"Where water is the boss, there the land must obey". This African proverb reminds us of the universal importance of water. When it rains, every life-form on earth – from plants to animals, and on to us as human beings, rejoice. We do so because of one thing – opportunity. Water represents an opportunity for every life form on the planet. In the context of our discussion today, the lifeline of any business or enterprise on the earth is one – the opportunity for market growth. Like water, new market opportunities are a lifeline for any enterprise. A discussion on opportunities for growth that environment and climate action present in Africa is like life-giving water to enterprises.
Africa has experienced a negative 5.1% GDP growth, up to 7.8% contraction in smaller economies, a 5% loss in public revenue, a 17% decline in exports, a 50% increase in food losses, and a loss of up to 50% of all jobs due to the COVID-19 global pandemic. Compared to previous years, about 93% of firms experienced a sales decline at the enterprise level. Innovative Environmental solutions and climate action stand out as a bastion of these much-needed new opportunities that are impossible to ignore, especially now that Africa is already heating up twice as fast as the rest of the world and this escalation only implies a compounding of socio-economic misery, which is already at a breaking point.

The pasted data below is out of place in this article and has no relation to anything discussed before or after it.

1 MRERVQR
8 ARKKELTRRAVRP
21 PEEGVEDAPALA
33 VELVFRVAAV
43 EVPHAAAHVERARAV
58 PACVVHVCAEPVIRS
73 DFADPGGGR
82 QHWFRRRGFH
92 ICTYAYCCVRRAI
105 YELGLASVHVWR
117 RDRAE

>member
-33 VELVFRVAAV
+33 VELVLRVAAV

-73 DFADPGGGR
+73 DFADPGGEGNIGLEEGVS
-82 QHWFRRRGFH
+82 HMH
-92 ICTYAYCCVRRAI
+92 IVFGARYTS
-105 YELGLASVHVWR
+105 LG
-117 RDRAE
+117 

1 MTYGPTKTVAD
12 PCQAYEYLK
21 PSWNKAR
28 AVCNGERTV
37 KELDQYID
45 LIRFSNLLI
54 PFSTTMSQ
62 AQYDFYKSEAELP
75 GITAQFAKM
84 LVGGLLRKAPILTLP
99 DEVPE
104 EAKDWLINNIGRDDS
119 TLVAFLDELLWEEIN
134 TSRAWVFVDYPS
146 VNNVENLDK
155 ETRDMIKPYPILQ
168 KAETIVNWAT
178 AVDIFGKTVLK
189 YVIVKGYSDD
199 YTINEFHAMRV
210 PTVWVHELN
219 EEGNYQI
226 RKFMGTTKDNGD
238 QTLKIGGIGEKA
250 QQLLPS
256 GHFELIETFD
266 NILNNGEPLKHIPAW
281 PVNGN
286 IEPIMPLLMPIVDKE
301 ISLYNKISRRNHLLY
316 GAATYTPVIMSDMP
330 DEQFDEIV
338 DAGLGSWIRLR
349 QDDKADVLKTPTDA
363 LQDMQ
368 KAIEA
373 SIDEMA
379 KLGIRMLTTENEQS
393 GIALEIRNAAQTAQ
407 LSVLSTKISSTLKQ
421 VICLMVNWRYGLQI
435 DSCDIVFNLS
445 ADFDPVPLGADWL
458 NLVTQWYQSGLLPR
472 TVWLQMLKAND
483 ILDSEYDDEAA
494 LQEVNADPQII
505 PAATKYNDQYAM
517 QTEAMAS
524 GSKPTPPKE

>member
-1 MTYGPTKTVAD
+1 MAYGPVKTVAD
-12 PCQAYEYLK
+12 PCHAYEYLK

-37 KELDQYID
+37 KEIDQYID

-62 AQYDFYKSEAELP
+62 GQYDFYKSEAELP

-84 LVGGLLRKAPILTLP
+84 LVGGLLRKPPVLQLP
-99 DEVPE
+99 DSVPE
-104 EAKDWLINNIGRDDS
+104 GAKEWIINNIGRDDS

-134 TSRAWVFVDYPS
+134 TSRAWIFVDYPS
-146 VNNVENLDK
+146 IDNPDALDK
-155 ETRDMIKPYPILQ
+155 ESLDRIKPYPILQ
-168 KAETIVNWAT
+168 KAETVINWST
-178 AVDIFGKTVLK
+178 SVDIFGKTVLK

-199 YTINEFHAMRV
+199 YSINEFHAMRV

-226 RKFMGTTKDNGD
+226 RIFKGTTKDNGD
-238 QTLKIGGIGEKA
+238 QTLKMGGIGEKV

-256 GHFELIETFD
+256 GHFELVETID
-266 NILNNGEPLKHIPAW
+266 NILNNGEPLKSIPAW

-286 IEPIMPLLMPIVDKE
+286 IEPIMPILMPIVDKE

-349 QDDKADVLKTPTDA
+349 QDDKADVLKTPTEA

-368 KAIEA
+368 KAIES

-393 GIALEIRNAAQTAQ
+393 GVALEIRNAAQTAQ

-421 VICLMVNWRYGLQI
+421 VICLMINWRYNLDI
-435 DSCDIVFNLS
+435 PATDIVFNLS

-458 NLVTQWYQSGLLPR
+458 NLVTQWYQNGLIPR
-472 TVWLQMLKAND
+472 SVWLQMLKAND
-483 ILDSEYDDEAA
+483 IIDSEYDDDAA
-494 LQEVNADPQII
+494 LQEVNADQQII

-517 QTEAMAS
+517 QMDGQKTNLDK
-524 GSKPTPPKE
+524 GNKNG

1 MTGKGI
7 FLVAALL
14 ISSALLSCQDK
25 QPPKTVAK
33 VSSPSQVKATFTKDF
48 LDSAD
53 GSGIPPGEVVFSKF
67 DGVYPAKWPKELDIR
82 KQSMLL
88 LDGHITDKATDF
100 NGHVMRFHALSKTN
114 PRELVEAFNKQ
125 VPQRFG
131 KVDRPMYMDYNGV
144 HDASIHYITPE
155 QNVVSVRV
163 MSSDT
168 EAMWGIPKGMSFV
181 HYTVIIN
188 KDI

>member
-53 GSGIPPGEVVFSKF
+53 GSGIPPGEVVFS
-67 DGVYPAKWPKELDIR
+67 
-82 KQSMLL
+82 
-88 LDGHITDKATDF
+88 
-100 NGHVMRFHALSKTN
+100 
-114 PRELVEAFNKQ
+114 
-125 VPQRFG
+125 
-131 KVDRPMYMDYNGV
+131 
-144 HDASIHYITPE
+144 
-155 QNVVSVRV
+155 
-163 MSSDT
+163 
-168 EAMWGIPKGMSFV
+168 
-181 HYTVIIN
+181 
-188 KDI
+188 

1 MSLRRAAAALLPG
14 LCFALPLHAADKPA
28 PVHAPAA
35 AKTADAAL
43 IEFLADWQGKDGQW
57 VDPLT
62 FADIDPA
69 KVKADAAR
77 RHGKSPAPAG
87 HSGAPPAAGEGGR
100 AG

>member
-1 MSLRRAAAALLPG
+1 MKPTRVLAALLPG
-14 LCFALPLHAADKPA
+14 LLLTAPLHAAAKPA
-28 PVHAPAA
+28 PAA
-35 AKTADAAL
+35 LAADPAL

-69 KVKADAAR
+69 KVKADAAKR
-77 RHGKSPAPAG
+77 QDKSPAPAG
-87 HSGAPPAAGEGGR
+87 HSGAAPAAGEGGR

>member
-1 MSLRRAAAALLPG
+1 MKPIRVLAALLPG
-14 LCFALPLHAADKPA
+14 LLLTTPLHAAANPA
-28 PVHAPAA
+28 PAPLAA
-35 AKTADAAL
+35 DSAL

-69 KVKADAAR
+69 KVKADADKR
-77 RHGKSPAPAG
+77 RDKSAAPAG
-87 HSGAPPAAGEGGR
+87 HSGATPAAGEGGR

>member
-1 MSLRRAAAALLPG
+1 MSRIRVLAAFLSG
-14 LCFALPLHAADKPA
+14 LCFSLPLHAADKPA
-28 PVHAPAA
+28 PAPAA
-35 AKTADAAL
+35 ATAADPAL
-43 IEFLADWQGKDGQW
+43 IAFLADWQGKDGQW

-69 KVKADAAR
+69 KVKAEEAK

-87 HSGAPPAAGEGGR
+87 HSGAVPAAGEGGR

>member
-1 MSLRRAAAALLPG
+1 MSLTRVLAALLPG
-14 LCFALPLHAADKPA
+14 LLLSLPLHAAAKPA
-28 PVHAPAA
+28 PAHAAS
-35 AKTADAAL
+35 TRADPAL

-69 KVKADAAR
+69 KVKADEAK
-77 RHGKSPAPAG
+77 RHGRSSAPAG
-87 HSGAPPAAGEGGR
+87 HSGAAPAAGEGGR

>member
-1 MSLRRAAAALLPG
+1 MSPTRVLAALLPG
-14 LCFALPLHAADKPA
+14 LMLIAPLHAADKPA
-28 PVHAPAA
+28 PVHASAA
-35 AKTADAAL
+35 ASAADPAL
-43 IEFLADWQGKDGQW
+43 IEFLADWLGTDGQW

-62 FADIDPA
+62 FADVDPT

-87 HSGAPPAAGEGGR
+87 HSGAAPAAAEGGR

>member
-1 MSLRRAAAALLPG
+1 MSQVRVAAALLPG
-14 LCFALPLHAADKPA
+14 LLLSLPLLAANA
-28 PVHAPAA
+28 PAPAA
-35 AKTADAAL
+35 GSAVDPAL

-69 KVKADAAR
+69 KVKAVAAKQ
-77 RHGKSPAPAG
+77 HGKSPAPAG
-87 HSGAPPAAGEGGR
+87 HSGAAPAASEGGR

But we know that every $1 invested in ecological restoration creates $30 in economic benefits. Any investment that returns 30times is a high-value catch. But this benefit goes beyond the socio-economic dimension, as science tells us. For example, Investments in Ecosystem-Based Adaptation (EBA) will adapt food systems to climate change with a return of investment of 400%. Healthy pollinators have increased yields by up to 180% in Africa and incomes by $168 per farmer per season. These benefits go beyond theory.
As we speak today, there is a growing market segment of consumers ready to pay up to 3 times the price of conventional foods for certified organic, healthy, and environmentally compliant food. One does not have to be a farmer to tap these opportunities. Whether a trader, a hotelier, a transporter, a banker – all can tap into a "chain reaction" of opportunities that start with ecological food production. As a hotelier, you can charge more for organic diets. A food trader can sell organic produce at a premium. A transporter can charge more for transporting higher valued food products – and the chain goes on. As a banker, you can target entrepreneurs engaged in this area as a target niche market. But this is not the only example. More broadly, integrating sustainability in three socio-economic production and consumption systems that underpin nearly every business – food, infrastructure, and energy – can create business opportunities worth more than 10 trillion dollars globally and create 395 million jobs. For example, prioritising using paving blocks and tiles made out of recycled plastic waste instead of conventional concrete blocks will see you pay up to 30% less for a product that is five to seven times stronger than concrete and much cheaper to transport. This means you can save more and put your money in key revenue centres of your enterprise. Switching to solar power from grid power is good for the environment and your income statement. On average, firms cut up to 30% of their power bills by switching to solar. These are a cross-section of business opportunities from the environment and climate action available to enterprises in Kenya and Africa to drive their business growth. But doing this calls for some fundamental tenets that I will share today as follows: